4. Clip the postal codes by the Southwark polygon and save the result – finally – as the postal codes shapefile for Southwark.
  2. Prepare the land use data:
    1. Download the  OpenStreetMap shapefiles from Geofabrik for Greater London.
    2. Download common and marsh ways/relations using the Overpass API (with the meta flag on), import the data into QGIS using the OpenStreetMap plugin, and save the data as a Shapefile.
    3. Merge together the Geofabrik natural and landuse shapefiles with my Overpass-derived shapefile into one land use shape file using the mmqgis plugin.
    4. Clip the land use file by the Southwark polygon and save the result – finally – as the land uses shapefile for Southwark.
  3. Produce the postal code stats; for each postal code:
    1. Select the postal code, and clip the land use layer to that selected code, saving it as a new shapefile.
    2. Open that shapefile, then save it in a new projection that will be in meters rather than degrees (I used  EPSG:32631 – WGS 84 / UTM zone 31N).
    3. Open the new shapefile, then run the ftools ‘Export/add geometry columns’ tool (in Vector/Geometry Tools) to add two attributes to the objects for the area and perimeter.
    4. Save the layer again as a CSV file.
  4. Produce the stats for the area of each postal code so we can calculate % of the area as well as ha for each land use:
    1. Save the Southwark postal codes polygon in the meters projection, add the geometry columns, and save as a CSV file.
  5. Collate all the data
    1. Tidy up and copy the data from each CSV file into a spreadsheet, then add in the formulae to tot everything up. You’re done!

For reference, some of the totals in the summary work off more than one land use type so here are the categories and the corresponding OpenStreetMap tags:

  • Allotments – landuse=allotments
  • Parks and commons – leisure=park / leisure=common
  • Misc green spaces – landuse=conservation / landuse=farm / leisure=garden / landuse=grass / landuse=greenfield / landuse=greenspace / landuse=meadow / landuse=orchard / landuse=recreation_ground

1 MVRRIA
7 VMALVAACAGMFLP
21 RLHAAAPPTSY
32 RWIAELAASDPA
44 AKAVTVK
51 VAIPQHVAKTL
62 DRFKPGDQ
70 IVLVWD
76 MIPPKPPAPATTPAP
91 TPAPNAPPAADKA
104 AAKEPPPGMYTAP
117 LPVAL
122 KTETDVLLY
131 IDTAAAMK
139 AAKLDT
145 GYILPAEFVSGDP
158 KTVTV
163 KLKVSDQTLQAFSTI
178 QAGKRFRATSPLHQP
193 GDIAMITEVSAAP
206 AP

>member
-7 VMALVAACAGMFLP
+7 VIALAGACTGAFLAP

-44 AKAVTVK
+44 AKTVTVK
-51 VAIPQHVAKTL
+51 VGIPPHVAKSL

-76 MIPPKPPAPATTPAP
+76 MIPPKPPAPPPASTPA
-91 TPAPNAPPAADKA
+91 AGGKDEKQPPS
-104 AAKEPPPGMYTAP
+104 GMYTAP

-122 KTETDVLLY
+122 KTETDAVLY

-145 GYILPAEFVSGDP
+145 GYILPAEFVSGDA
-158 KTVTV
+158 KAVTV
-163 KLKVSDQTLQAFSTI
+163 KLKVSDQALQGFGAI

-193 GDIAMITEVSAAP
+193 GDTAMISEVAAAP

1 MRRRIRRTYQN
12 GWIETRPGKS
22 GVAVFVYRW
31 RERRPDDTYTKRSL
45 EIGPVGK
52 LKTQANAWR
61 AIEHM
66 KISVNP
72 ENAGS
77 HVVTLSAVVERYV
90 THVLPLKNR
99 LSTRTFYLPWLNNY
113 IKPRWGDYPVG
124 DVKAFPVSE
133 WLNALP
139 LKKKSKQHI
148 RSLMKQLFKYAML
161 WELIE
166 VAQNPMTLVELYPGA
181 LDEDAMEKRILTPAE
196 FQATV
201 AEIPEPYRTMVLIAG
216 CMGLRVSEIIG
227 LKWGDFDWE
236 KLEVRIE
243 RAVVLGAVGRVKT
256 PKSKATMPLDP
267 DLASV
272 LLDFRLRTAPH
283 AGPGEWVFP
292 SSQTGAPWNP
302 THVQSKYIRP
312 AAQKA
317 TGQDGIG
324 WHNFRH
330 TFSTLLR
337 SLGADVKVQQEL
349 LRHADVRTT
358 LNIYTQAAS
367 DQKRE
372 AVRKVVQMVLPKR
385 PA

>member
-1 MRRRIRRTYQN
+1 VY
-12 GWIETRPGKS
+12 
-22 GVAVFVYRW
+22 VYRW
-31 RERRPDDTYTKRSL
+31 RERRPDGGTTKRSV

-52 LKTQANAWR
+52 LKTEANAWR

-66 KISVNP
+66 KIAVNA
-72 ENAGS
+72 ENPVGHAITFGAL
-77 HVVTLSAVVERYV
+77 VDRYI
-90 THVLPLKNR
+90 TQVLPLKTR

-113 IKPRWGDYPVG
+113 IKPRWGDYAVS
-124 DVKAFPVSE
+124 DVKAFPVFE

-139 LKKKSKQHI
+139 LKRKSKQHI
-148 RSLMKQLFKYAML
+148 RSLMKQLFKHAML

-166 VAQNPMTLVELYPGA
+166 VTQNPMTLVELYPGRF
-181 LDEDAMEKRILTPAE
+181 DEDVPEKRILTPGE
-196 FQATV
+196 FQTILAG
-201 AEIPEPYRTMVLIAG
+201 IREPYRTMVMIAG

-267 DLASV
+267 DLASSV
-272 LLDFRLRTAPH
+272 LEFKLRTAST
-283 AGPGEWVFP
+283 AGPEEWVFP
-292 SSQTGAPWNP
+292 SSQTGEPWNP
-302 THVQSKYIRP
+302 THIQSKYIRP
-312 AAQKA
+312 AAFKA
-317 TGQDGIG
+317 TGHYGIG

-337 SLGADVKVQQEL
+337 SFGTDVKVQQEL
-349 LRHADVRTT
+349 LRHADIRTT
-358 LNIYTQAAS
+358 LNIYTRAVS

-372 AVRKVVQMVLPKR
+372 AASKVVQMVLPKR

• Woods and forest – landuse=forest / natural=wood
  • Residential, industrial, retail, commercial, brownfield, construction – corresponding landuse tags

Future ideas

One obvious improvement would be to get more data in. Perhaps this first analysis will encourage people to help out with that? I have also emailed Geofabrik about the flaws I have discovered in their shapefiles, so I hope those get fixed.

Another thought is to produce the stats by council ward. But given that there are far more wards, I’d like to find a quicker way of producing the stats for each ward (step three above) first.

It would also be interesting to do it by town/suburb, for example comparing Peckham to East Dulwich. But we don’t have any meaningful boundaries for those natural areas. It would be really interesting to do a mass version of “this isn’t fucking Dalston” for a whole borough, using the Voronoi polygons method to infer areas from surveys at thousands of locations around the borough. One day…

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London’s natural geography

I’ve been playing around with open data from OpenStreetMap and Natural England to make a pretty map of “green and blue infrastructure” in London. Here’s the result:

You can download a PDF version suitable for printing here: natural_london.

I’m pretty happy with the result, my first real attempt to produce something useful with QGIS. The data I used was:

There’s no reason the Natural England data couldn’t be manually added to OpenStreetMap, giving us a complete dataset of natural features. I just chose to get on and do it this way rather than wait, or try to add all the data across areas of the city I don’t know well and am not going to visit any time soon. I also didn’t really need to use the Ordnance Survey data for boundaries, but it’s slightly more accurate and complete than OpenStreetMap data.

The map is probably missing lots of smaller patches of green space, including grass verges, green roofs and biodiverse brownfield sites. The biggest omission is the humble private garden. They cover 24% of London’s land!

But the map at least shows the more obvious, visible, public green spaces, and is a nice example of what a geek with no GIS training (but years of playing with OpenStreetMap) can do with free software and free data these days.